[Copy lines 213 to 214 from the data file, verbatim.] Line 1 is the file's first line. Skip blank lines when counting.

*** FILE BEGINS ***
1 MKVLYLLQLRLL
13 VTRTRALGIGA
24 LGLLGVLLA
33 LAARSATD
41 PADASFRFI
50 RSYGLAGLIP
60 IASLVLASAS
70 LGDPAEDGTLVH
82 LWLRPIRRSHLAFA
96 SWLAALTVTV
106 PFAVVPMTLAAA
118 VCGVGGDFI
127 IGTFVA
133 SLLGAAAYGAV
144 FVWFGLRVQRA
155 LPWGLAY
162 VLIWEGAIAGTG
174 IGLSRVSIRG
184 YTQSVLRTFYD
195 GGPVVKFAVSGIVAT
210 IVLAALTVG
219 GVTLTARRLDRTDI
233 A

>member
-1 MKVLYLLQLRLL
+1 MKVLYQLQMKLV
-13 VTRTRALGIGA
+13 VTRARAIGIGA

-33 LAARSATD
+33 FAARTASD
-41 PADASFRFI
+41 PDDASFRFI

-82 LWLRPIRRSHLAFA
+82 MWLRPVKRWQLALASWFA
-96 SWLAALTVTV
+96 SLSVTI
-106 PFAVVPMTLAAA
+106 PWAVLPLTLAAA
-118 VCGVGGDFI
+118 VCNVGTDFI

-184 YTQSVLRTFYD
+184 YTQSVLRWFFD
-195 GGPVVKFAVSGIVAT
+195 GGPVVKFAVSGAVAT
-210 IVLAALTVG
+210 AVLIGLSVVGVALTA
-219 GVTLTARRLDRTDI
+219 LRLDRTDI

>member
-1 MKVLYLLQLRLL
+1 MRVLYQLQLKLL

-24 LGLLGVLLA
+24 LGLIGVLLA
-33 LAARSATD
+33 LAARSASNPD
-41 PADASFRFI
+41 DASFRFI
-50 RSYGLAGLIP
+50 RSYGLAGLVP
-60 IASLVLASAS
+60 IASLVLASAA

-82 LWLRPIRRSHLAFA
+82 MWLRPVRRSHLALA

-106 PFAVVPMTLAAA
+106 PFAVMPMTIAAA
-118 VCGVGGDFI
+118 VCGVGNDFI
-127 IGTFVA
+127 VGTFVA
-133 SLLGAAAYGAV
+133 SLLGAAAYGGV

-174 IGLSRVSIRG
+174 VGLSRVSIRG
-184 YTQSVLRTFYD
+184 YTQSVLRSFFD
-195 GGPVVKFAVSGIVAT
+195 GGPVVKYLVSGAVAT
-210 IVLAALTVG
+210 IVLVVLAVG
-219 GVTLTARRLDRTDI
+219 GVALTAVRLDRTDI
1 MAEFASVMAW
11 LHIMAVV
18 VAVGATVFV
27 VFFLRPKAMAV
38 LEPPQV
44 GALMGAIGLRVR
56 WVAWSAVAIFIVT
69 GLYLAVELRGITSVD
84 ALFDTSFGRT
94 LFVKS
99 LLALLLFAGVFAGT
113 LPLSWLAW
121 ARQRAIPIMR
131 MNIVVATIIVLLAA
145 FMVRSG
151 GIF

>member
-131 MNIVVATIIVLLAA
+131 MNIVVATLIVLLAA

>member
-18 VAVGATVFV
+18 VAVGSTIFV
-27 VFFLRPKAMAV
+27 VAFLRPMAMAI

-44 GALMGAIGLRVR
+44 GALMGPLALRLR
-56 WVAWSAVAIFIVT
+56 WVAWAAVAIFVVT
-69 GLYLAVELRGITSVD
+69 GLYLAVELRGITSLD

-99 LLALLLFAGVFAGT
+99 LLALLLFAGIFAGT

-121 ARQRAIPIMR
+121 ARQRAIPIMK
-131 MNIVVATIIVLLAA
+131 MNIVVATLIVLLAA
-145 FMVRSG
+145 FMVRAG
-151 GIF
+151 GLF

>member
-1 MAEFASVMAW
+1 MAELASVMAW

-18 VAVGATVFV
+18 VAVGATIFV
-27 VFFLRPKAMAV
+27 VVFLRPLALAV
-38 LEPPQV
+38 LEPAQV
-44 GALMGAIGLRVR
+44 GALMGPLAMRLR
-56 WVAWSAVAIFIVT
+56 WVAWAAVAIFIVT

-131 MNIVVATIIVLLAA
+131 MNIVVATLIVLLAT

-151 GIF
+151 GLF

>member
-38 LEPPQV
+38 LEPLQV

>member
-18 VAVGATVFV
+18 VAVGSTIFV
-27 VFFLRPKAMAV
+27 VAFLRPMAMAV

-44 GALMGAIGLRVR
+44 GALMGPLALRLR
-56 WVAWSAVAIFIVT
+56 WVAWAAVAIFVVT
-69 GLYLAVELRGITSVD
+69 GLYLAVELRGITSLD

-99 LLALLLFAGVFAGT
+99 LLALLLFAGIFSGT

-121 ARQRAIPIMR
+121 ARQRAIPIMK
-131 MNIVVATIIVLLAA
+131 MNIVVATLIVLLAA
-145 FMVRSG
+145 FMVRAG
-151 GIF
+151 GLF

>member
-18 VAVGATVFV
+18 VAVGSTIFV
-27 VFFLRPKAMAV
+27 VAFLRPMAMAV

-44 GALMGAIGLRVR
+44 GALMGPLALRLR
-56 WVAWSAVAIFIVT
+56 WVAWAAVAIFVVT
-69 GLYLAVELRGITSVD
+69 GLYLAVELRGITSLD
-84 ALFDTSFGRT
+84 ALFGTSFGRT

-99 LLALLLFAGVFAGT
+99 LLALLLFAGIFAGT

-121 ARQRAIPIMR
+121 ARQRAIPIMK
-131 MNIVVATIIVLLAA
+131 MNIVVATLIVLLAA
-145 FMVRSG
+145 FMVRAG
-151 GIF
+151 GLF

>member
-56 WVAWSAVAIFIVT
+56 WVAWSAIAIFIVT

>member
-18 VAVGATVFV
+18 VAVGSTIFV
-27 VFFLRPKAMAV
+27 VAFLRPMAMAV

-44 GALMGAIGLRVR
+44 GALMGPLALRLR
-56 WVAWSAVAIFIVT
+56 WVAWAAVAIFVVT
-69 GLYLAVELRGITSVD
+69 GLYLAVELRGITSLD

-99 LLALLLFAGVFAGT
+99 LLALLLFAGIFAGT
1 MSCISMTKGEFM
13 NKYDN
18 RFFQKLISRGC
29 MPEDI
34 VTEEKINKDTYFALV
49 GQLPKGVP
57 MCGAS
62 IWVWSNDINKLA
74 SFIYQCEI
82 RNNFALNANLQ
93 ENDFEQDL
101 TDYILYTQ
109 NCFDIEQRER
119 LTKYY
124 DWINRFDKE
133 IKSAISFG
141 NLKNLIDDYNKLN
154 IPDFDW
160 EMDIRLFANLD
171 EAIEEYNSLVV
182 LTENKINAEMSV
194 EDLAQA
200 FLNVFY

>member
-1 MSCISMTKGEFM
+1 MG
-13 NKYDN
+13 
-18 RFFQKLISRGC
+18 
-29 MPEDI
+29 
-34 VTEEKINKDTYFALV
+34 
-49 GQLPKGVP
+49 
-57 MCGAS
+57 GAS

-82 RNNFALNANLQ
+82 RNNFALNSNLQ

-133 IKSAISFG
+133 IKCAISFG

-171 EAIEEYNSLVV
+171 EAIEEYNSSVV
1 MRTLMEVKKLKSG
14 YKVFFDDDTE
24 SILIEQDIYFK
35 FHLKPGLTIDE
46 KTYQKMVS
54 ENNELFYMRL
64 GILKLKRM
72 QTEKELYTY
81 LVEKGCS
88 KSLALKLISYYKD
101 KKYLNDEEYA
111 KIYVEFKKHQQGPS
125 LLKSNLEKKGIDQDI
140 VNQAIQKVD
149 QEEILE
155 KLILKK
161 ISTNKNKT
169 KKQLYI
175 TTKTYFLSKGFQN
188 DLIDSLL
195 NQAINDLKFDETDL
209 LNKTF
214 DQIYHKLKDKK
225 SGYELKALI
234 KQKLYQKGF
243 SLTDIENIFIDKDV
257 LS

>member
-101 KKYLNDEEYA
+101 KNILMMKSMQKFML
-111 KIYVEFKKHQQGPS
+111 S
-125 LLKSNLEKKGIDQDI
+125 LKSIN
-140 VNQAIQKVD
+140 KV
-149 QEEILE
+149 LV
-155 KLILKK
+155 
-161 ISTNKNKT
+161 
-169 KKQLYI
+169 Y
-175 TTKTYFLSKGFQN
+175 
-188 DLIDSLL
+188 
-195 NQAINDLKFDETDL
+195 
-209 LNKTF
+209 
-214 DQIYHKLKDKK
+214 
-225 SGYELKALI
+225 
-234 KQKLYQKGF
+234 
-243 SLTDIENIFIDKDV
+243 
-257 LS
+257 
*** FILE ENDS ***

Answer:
101 TDYILYTQ
109 NCFDIEQRER